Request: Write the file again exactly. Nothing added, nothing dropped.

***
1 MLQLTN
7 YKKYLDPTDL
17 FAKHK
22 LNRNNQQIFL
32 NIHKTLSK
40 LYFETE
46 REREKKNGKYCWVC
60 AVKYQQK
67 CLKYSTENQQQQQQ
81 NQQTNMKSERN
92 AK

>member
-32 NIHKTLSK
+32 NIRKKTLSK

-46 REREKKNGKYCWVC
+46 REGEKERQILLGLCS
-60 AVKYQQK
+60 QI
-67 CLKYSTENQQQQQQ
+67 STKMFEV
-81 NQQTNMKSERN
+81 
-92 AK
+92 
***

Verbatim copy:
1 MLQLTN
7 YKKYLDPTDL
17 FAKHK
22 LNRNNQQIFL
32 NIHKTLSK
40 LYFETE
46 REREKKNGKYCWVC
60 AVKYQQK
67 CLKYSTENQQQQQQ
81 NQQTNMKSERN
92 AK

>member
-32 NIHKTLSK
+32 NIRKKTLSK

-46 REREKKNGKYCWVC
+46 REGEKERQILLGLCS
-60 AVKYQQK
+60 QI
-67 CLKYSTENQQQQQQ
+67 STKMFEV
-81 NQQTNMKSERN
+81 
-92 AK
+92 